Background: Microsporidia are a diverse group of obligate intracellular, spore forming parasites that infect all phyla of invertebrates. Microsporidia are known to infect a wide variety of animals including mosquitoes. A few studies showed that microsporidia infection of mosquitoes is associated with larval mortality or reduced adult fecundity and lifespan. The aim of this study is to determine microsporidia infection in field collected Anopheles larvae and reared adults.
Methods: Anopheles larvae were collected from the field and analyzed from February to April 2022. The 4th stage larvae, after determining the species identity, they were dissected to extract their midgut while the early stage larvae were transported to entomological laboratory for reareing the adult in the insectary room. Similarly, after determining the species identity they were dissected to extract their midgut. Then two thin smears for each dissected larvae and/ adult were made. Fixed preparations were stained with Giemsa and modified Ziehl-Neelsen staining techniques to detect the microsporidia. Descriptive statistics and independent t-test were used to analyze the data.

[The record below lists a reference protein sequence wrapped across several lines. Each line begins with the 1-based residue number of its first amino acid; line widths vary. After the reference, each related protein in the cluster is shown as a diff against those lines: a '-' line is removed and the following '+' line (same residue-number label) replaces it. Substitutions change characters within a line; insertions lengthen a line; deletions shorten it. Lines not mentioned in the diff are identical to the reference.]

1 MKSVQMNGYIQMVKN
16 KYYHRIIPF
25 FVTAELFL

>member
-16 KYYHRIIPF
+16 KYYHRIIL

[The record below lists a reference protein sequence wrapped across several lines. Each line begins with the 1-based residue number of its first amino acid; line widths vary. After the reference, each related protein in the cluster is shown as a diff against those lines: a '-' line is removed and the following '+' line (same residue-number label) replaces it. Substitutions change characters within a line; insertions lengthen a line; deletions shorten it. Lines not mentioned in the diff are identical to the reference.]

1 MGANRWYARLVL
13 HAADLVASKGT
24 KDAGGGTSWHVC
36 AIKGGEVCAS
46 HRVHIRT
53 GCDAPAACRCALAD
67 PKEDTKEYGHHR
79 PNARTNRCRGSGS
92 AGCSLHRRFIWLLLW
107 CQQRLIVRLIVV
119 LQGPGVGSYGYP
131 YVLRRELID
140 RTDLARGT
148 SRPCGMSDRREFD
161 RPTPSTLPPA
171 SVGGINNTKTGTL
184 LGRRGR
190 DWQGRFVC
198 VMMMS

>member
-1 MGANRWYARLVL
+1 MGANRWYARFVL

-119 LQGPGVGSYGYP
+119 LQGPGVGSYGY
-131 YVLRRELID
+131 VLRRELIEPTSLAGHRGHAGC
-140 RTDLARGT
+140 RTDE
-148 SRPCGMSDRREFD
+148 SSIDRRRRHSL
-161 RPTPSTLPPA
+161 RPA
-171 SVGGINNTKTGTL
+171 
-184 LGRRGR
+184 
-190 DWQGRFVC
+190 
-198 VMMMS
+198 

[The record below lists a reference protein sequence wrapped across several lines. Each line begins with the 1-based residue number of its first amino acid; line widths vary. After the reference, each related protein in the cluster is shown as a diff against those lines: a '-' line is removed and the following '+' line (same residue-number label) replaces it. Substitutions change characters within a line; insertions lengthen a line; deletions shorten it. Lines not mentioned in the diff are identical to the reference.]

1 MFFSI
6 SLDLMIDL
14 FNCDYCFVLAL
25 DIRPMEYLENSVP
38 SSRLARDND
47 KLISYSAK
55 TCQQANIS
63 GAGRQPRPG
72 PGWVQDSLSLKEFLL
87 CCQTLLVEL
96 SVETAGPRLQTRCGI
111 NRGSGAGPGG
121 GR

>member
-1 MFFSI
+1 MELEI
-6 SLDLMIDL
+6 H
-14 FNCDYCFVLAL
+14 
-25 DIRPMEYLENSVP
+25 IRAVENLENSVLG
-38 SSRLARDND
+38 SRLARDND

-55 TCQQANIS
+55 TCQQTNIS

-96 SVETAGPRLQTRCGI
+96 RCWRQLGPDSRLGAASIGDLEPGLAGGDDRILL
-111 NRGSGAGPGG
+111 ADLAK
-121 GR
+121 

Results: Anopheles gambiae complex was identified as the most predominant species from field collected larvae and insectary reared adults. From the total 258 larvae and 258 adult An.gambiae complexes tissue smears examined, microsporidia were detected in 2.7% [7/258, (95%, CI: 0.8-5)] and 1.2% [3/258, (95%, CI: 0.01-2.7)] of larvae and adult respectively. The mean density of microsporidia in larvae and adults were 64.9 (± 23.4 SD) and 36 (± 8.5SD) respectively. The difference of microsporidia density between infected larvae and adults was statistically significant (F=1.77, P= 0.02).
Conclusion: Significant level of microsporidia infection was detected using light microscopy. Further microsporidia identification down to the genus and species level needs to determine its ultrastructure characteristics and the comparative analysis of small subunit rRNA sequence data.